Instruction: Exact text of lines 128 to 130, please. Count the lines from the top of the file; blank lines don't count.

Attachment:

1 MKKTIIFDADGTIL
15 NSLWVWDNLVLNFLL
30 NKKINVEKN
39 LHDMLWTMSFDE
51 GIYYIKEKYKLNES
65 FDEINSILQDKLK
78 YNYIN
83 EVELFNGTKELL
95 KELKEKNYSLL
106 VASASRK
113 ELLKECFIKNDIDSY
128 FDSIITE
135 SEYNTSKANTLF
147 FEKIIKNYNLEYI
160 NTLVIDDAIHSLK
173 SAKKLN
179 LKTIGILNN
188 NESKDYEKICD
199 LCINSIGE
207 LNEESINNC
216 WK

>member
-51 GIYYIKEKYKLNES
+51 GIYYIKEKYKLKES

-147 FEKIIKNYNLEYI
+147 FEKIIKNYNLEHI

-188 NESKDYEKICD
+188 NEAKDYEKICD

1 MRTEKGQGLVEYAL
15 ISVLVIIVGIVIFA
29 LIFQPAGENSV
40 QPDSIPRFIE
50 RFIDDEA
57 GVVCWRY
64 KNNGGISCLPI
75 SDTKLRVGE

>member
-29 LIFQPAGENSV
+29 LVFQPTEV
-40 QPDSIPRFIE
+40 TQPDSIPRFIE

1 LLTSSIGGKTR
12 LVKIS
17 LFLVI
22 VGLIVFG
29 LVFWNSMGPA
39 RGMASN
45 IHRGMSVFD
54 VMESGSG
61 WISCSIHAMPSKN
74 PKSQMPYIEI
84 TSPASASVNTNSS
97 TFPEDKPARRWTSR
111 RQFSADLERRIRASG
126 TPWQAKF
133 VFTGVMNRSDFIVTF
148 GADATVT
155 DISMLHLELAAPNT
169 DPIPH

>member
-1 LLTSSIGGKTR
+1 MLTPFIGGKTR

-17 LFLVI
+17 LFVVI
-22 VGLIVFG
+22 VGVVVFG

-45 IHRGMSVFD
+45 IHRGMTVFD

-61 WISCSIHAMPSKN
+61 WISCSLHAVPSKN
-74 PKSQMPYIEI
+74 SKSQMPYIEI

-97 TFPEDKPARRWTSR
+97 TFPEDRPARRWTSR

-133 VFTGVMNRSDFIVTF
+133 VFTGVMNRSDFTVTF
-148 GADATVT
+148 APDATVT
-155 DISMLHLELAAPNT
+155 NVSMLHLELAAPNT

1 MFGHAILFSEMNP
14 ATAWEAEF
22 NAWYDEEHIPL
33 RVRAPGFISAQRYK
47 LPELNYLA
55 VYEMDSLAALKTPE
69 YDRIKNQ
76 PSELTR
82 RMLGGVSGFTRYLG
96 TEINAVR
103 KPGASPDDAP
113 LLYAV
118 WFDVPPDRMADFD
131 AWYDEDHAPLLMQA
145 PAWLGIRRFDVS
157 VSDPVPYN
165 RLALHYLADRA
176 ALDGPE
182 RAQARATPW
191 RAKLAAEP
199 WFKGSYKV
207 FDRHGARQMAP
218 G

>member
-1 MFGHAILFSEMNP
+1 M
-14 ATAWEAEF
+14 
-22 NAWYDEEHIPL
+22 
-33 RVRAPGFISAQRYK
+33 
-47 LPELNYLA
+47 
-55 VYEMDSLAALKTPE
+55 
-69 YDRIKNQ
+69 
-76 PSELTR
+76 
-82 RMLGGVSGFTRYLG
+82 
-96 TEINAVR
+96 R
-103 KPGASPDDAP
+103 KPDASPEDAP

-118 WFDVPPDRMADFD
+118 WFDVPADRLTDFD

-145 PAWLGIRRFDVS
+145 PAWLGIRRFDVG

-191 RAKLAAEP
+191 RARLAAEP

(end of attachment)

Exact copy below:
+118 WFDVPADRLTDFD

-145 PAWLGIRRFDVS
+145 PAWLGIRRFDVG